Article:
His first full year as a county hurler, Waterford won their first senior Munster title in 39 years.
There is a picture in the family home, taken moments after that '02 final defeat of Tipperary, of Eoin climbing the wire in Pairc Ui Chaoimh.
And there in the background are the clearly identifiable faces of a clutch of neighbours from Knockanore. Only now does the emotion of the moment fully connect with him.
"I probably dwell on that more now than I did then," he smiles. "Like, 39 years, Jesus. You think of the amount of people who had come and gone in that time and not seen Waterford win Munster. What they wouldn't have given to be there. I mean, I'll never forget getting off the bus that night to walk across Youghal bridge."
He got them to stop, too, at the Walter Raleigh Hotel, where he spotted his aunt Mary and uncle Edmund on the road. Just one minute to exchange handshakes and bear-hugs. "And Jesus, my uncle gives some hugs!"
Eoin Murphy was just 23 then. A stranger to hardship.
The years under Justin McCarthy became epic and beautiful, yet -- ultimately -- frustrating too. They were hurling's best-loved team, a side that hurled with glorious freedom. Justin rarely invested in tactics. "Just go out and hurl," he'd say. And, when Waterford did, the rest of hurling got goosebumps.
But they never made an All-Ireland final, let alone won one. And in the mid-season of '08, the marriage had curdled beyond rescue. Why? Maybe management and team just grew tired.
"Justin was an outstanding coach and a pure hurling man," says Murphy. "Things might have finished badly, but, for me, I played nearly every single championship game during his time with us. I've nothing but respect and gratitude for the man.
"People said we were a bit naïve in the All-Ireland semi-final of '02 and, maybe, too tired in the semi of '07. But I think, for too many years, Waterford looked for too many excuses, instead of just getting on with it. If we had to cycle to Croke Park to play in an All-Ireland semi-final, it shouldn't have made a difference to us.
"Some days, you just have to look in the mirror and ask yourself 'Did I put enough in?'."
They won three Munsters under Justin, before Davy stepped in. He got them to the '08 All-Ireland final where they ran into the propellers of a Kilkenny team reaching the zenith of its power. The carnage blinded many. Hurling in September hadn't been what everyone envisaged.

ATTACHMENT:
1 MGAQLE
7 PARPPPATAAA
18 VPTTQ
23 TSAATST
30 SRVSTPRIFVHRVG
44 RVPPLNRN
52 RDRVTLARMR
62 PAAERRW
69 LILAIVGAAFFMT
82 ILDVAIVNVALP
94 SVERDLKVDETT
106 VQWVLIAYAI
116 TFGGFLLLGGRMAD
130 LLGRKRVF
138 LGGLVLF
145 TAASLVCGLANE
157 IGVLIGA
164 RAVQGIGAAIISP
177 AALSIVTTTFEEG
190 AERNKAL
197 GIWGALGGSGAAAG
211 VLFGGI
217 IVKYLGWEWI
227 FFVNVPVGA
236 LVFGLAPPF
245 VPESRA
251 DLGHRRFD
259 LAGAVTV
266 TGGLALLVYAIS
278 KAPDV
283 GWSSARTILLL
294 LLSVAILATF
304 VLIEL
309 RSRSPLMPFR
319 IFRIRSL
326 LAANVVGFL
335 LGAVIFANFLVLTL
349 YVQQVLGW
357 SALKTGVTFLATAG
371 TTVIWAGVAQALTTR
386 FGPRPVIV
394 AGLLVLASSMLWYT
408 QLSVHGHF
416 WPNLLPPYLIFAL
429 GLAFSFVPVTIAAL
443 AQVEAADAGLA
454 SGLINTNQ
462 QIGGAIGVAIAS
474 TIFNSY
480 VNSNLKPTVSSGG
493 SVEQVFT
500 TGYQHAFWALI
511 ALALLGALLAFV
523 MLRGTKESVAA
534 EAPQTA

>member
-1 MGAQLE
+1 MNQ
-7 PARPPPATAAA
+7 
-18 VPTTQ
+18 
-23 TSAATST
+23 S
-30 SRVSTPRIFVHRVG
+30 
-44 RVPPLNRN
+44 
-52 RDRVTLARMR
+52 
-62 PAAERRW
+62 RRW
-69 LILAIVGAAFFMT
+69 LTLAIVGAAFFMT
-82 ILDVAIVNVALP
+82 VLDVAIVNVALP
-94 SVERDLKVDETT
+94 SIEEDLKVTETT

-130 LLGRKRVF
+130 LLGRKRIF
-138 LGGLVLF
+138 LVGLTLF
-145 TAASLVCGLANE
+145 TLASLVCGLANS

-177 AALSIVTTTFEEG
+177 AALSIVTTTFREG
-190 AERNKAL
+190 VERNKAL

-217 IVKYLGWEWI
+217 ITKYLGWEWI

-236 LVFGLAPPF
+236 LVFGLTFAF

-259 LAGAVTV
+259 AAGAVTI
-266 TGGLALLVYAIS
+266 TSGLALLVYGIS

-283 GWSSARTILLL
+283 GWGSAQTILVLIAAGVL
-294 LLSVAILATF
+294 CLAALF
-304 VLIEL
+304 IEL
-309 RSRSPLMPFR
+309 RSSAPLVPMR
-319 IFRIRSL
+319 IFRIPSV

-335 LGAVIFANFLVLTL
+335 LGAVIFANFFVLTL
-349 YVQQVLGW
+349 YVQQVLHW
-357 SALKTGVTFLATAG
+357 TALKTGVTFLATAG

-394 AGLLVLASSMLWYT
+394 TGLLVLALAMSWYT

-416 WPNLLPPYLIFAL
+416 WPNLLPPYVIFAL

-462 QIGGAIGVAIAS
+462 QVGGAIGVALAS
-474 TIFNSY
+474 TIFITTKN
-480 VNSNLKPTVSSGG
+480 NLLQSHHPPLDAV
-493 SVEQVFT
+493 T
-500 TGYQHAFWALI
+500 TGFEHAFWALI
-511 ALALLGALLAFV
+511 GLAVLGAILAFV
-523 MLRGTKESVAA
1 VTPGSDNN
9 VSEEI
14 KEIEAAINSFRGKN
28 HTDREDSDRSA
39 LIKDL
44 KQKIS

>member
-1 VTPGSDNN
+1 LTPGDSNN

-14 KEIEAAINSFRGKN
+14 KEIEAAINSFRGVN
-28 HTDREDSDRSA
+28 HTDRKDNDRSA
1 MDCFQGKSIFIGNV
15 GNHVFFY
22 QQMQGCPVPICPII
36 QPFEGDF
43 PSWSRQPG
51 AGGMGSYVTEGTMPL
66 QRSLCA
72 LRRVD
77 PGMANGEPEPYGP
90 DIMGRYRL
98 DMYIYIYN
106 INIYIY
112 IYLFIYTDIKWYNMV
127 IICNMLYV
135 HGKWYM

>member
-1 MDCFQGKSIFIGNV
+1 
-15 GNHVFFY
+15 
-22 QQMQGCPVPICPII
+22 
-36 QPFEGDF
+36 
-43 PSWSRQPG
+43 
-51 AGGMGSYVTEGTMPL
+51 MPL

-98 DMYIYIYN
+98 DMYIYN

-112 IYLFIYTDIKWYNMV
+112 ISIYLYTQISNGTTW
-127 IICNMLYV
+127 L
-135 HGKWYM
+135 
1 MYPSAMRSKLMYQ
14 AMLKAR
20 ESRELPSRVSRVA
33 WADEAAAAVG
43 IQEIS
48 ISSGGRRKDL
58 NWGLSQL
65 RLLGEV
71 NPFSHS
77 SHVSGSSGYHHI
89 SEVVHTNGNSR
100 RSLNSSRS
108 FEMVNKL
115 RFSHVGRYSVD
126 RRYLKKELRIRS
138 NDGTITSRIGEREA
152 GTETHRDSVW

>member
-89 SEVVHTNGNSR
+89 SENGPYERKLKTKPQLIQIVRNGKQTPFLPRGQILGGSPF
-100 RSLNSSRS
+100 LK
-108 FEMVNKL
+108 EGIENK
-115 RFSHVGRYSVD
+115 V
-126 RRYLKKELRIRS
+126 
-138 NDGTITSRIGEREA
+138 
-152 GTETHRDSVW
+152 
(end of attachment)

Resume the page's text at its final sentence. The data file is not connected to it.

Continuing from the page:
But, slowly, Fitzgerald put a different stamp on things. As the great personalities declined, Waterford needed a job of dramatic reconstruction. Last year, he guided the county to only its ninth Munster title in history. Their hurling was an ode to discipline and tactical adherence in the two finals against Cork. They'd parked the spontaneity.
Not everyone was happy.
For Murphy, though, the victory brought a fourth Munster senior medal, one more than even Waterford legends like Tom Cheasty and Frankie Walsh had mined.
"There are other ways to win," he says impassively. "Davy looks at things differently. It mightn't look pretty, but when you bring home silverware, I don't think anyone can be giving out."
He has palpable affection for Fitzgerald albeit, on that first visit after hospital, he knows for a fact that Davy lied.
"You're looking well," he said to the patient. Weeks later, when some colour had returned to Murphy's cheeks, Davy finally came clean. He'd been shocked by the gauntness of his corner-back's appearance.
"Jesus, Eoin, you looked absolutely brutal!"
Murphy's employers, Abbott Laboratories in Citywest, have been wonderfully supportive too. His job requires extensive driving and, while he is now back at the wheel, he has been advised against lengthy journeys.
Still, he hopes to return to work on Monday week and, if there has been a consolation to the trauma, it is that he has been at home with Leona and Aoibhinn, essentially, for two months now.
Leona says the incident in Cappoquin led to "a horrible few days." But they know their blessings.
HE TRAVELLED TO THURLES ON
the team-bus for the semi-final against Limerick and he will be with them again in Cork tomorrow.
Murphy won't be allowed full hurling contact again until mid-August, yet doesn't rule out an All-Ireland semi-final return. In the meantime, Davy has encouraged him to show his face at training and impart what little wisdoms he can to the youngsters coming through.
"I feel that if I can even contribute 1pc then it's worth doing," he says now. "So, I was delighted when Davy said he'd like to have me around. I mean, it's been a way of life to me anyway for 10 years now and I was missing going in.
"All I want is for Waterford to win an All-Ireland. Whether I'm playing or not, if I can help, that's what I'll do."
His first day back was last Sunday week, a sun-splashed morning session in Dungarvan. He felt almost euphoric driving in the gates, glimpsing so many familiar cars and faces.
As he went to get his gear from the boot, a couple of Davy's backroom staff came across to say hello. And that was when Eoin Murphy discovered the absence of his best friend.
"Oh b****x," he said, turning away with a smile. "You won't believe what I just forgot!"
The helmet was at home in Ballinacurra.